Writing music with an algorithm
I love music. By that I don’t merely mean that I like music, and I don’t mean that I write to a constant background of pop music from Spotify or the radio (on the contrary, I can’t because it distracts me).
The kind of music I like is good music, by which I mean the 1% of every genre that delivers the goods. It started in my teens with rock and R&B (Little Richard, Chuck Berry, Bo Diddley), progressed through blues to jazz, then to classical (the links ran Charlie Parker to Bartók, back to Bach, then forward via Mozart, Beethoven and Schubert to Wagner, Chopin, Ravel and Debussy).
Bluegrass, country, reggae, dubstep, Irish, Indian – anything as long as it’s excellent. I play music, too – guitar, bass guitar and Dobro tolerably well; saxophone crudely – and I’m renowned for being able to extract a tune from any bizarre instrument I encounter, from conch shell to bamboo nose flute.
This being so, it isn’t surprising that I’ve used computers to listen to, store, play and even compose music. As soon as I got a PC with a sound card I was writing programs, first in BASIC, then in Forth, to play tunes.
As soon as I got a PC with a sound card I was writing programs, first in BASIC, then in Forth, to play tunes
But perhaps because I play real instruments it never grabbed me – I’ve never owned a MIDI keyboard or other MIDI instrument. What did grab me was trying to program the computer to generate sounds that may be accepted as music. That’s no mean feat because computers are without musical feeling; they have no sense of melody, harmony or rhythm, so you have to supply all that, one way or another.
The most obvious way is by creating an authoring platform that has the rules of a musical genre built into it. There are dozens of sequencer-like apps available that achieve this for dance music, since computers are good at calculating complicated beat patterns.
There’s also Koan Pro, well known to fans of Brian Eno (I’m not one), which provides a complex grid on which you can compose abstract music by tweaking hundreds of parameters.
I wrestled with it for months years ago, but something still lent everything I tried a regular, dance-like beat. My formative years were spent immersed in bebop, 1960s free jazz and country blues, where beat is vital but flexible, springy, variable – Parker’s lightning scales, Robert Johnson’s frantic strums, a Dannie Richmond drum flurry – and I wanted that sprung-step feeling in my music rather than a BPM metronome.
There was nothing for it but to build my own, so in the early 1990s I wrote myself a MIDI generator. In those days Turbo Pascal was my language of choice, and so I read the MIDI specification, deciphered the file format, and wrote myself an API that let me output streams of valid MIDI events from a Pascal program.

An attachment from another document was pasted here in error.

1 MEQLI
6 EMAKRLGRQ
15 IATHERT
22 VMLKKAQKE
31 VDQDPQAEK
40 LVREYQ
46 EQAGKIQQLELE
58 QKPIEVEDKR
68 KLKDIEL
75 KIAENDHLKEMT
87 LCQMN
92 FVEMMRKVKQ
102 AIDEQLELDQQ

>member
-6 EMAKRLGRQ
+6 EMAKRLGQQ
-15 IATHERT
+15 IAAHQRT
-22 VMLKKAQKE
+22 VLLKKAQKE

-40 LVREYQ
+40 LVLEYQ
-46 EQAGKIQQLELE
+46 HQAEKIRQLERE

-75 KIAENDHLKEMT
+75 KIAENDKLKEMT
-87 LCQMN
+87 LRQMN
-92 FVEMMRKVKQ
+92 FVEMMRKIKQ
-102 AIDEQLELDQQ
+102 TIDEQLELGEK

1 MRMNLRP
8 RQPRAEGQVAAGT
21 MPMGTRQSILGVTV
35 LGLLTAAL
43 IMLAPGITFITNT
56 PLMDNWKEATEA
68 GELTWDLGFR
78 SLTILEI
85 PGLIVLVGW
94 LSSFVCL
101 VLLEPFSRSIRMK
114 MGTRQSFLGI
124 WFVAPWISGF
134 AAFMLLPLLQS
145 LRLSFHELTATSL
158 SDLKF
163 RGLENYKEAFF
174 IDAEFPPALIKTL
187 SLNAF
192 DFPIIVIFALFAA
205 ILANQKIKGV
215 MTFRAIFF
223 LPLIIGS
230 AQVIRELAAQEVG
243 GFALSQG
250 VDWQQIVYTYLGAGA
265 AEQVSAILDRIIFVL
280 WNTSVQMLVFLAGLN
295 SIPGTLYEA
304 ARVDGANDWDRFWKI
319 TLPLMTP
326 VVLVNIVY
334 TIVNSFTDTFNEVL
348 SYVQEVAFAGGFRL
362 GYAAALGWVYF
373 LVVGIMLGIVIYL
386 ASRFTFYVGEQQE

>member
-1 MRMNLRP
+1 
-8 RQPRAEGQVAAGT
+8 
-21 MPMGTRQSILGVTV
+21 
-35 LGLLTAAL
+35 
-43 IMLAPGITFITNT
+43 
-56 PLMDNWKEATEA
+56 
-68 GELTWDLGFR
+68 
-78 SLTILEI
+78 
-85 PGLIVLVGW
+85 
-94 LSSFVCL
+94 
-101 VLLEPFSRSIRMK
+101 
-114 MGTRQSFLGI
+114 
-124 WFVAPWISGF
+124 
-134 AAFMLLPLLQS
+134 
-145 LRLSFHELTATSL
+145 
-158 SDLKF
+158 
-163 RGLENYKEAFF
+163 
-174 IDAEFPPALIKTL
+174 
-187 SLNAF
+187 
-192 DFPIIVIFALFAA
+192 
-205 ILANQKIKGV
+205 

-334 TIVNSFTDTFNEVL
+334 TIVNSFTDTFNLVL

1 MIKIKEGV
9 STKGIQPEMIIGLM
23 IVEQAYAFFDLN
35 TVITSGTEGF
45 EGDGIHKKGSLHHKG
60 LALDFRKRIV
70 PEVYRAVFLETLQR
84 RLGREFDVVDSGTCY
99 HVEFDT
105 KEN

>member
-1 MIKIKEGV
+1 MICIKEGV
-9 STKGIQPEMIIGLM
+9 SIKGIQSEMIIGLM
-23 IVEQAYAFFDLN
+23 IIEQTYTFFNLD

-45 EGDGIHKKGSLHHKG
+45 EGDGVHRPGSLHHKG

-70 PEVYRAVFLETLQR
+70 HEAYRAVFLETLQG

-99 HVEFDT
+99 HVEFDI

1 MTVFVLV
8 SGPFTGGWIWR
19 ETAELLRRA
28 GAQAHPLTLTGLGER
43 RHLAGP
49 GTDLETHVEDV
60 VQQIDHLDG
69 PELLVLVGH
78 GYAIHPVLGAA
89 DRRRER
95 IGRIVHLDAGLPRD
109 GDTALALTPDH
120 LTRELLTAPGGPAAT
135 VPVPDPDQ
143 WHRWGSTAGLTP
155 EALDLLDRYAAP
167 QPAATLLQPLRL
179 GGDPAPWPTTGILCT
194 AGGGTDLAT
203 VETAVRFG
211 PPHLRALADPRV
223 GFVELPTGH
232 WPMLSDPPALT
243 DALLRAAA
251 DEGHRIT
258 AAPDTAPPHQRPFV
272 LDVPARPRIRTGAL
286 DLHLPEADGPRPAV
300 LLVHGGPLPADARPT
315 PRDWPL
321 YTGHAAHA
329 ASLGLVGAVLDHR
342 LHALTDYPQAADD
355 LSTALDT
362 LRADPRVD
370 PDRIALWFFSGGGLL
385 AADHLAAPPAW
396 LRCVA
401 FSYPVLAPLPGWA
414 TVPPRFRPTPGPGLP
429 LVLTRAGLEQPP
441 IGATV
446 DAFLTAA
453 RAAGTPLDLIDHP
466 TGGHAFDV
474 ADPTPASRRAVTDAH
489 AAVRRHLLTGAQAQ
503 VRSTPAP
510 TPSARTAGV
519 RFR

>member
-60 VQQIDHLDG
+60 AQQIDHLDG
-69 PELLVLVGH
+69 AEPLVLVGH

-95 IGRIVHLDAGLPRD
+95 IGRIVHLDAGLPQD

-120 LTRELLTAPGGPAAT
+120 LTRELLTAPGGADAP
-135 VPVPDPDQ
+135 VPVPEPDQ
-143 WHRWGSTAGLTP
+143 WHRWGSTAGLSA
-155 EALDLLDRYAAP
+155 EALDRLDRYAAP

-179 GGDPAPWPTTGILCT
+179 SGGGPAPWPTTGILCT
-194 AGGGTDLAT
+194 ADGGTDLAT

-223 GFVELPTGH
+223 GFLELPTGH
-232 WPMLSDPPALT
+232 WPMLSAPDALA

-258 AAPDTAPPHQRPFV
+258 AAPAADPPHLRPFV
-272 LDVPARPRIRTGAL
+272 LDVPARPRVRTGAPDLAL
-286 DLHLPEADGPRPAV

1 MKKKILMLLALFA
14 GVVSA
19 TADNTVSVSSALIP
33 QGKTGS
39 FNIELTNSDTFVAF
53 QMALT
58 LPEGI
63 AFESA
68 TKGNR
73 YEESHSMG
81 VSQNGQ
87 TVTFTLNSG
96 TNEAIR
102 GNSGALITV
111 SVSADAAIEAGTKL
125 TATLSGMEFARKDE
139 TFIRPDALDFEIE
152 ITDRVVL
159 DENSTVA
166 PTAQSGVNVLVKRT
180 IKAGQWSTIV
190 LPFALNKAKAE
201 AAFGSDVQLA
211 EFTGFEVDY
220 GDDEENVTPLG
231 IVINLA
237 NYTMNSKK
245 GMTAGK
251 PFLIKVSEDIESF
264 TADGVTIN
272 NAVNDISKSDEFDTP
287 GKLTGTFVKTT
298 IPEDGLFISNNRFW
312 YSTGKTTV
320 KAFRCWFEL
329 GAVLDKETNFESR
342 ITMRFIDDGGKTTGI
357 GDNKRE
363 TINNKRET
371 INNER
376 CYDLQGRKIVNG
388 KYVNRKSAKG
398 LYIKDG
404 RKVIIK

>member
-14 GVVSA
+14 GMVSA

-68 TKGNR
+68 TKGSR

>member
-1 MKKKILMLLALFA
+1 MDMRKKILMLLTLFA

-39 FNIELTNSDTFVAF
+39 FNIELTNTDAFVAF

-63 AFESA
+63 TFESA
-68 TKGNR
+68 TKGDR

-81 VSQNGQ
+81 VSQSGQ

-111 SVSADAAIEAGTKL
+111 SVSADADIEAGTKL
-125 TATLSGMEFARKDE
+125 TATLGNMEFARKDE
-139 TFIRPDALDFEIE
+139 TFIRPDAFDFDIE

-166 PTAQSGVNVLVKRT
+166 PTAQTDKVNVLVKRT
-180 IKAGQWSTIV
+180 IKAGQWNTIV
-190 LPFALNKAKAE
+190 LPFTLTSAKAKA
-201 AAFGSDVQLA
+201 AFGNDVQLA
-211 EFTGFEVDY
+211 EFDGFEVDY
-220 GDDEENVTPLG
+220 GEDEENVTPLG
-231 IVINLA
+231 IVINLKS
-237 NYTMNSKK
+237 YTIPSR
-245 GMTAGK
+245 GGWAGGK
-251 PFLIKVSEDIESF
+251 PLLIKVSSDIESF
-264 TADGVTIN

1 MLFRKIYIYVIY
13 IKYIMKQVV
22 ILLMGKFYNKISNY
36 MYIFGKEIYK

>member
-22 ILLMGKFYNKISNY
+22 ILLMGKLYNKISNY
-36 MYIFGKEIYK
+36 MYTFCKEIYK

Then I wrote a library of functions to generate phrases, loops, rhythm patterns and other elements. One crucial decision was to separate pitch, duration and volume, so that programs could manipulate them separately.
There were mathematical transforms to reverse or invert a melody, in the manner of Bach or John Adams. I composed “tunes” by expressing an algorithm in a short Pascal program, then compiling and running it to output a playable MIDI file. One effort was based on the first 2,000 prime numbers (my excuse? I’d just read Gödel, Escher, Bach).
These tunes are feeble examples of then-fashionable minimalism, multipart fugues that no human could play, sub-Adams experiments in phase-shifting, piano pieces like Conlon Nancarrow on a bad day.
Windows killed off Turbo Pascal, and although I meant to rewrite an interactive version (that is, cutting out the intermediate MIDI file) in Delphi, I never got around to it. Later I fell for the charms of Ruby and planned to write an interactive composing platform in that: I have the Gem containing the necessary MIDI interface, but that never happened either.
What finally revived my interest was meeting a young American muso who turned me onto SoundCloud, which does for music what Flickr does for photos – and reading Philip Ball’s superb The Music Instinct, which transformed my understanding of harmony by explaining it at both physical and physiological levels.
I can write Turbo Pascal better than ever by installing its command line compiler as a Tool in the TextPad editor. MIDI remains MIDI and tools for mangling it are ten-a-penny.
My latest efforts are closer to free jazz – Gil Evans on tranquilisers rather than Philip Glass. If you like Frank Zappa, or the theme music from South Park, you may be able to tolerate them; if you lean more towards Michael Bublé, they might make you ill. And anyone who mentions Tubular Bells is asking for a punch up the ‘froat.